Angela Gray has witnessed employers’ changing perceptions of online education firsthand.
The 36-year-old Louisiana resident is the vice president of accounting at PioneerRx Pharmacy Software, where she’s also in charge of human resources. She says she sometimes encounters job candidates with degrees earned fully or partially online.
Gray is even pursuing one herself: an online master’s in finance from Pennsylvania State University—World Campus.
In the past, “you would see a degree from online and kind of toss that resume in the trash,” she says. “That’s just not what’s happening in HR these days. They are becoming widely accepted, especially from established schools.”
Gray might be onto something. Many employers accept accredited online master’s degrees in specialized business disciplines such as finance, accounting and marketing, among others, recruiters say. To them, the university’s reputation – combined with several other factors, such as a job applicant’s work experience – holds more weight than whether the candidate earned the degree online or in person.
The MBA is an ideal option for those looking to pursue careers in general management, says Andres Rodriguez, director of client accounts at Protis Global, a staffing firm specializing in consumer goods, food and beverage, hospitality and banking.
But more-focused online business degrees may be a good choice for those who know they want to work in a particular discipline, experts say – and these degrees are growing in popularity, including online, according to recruiters.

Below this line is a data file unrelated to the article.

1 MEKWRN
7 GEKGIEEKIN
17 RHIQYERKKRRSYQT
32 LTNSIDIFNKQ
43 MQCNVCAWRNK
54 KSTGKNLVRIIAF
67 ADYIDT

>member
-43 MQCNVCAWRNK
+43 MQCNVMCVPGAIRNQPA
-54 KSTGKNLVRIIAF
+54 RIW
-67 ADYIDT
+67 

“There are these new demands and challenges in the business landscape that an MBA is just not diving into,” Rodriguez says.
As examples of other options, Rodriguez points to online master’s degrees focusing strictly on data science, as well as interdisciplinary programs such as the online Master of Science in integrated design, business and technology offered at the University of Southern California.
Chris Vennitti, president of the professional staffing firm HireStrategy, agrees that for candidates looking for a career in a defined field within business, a specialized online program can be “a great way to go.”
“It’s very widely accepted now, even commonplace, with employers,” he says.
Nearly a decade ago, getting a degree from an online program would potentially signal to employers that a job candidate didn’t take his or her education seriously, Vennitti says. That’s completely changed, he says, as employers today view online degrees as legitimate ways to further a career while continuing to work full time.
“Often, I don’t feel the need to differentiate, because ultimately, the online program is often very similar to what would happen if they were to show up and go to the particular university,” says Rebecca Dappen, managing partner at the Lucas Group executive search firm who focuses on accounting and finance.
In fact, most applicants don’t specify on their resumes whether a business master’s was earned online, and that’s generally acceptable – though recruiters or hiring managers may ask.
Jessica Chesher, an online master’s in accounting graduate from the Syracuse University Whitman School of Management, initially enrolled in an online MBA program. But she soon discovered her passion for accounting after taking a course in the subject and switched to the Master of Science in the field.
When applying for accounting jobs, Chesher didn’t specify on her resume that her degree was completed online given that the program’s curriculum and faculty are overall the same. Ultimately, she landed three accounting job offers, she says.
The online format “was actually really helpful, because I ended up moving to California before I completed my degree,” says Chesher, 29.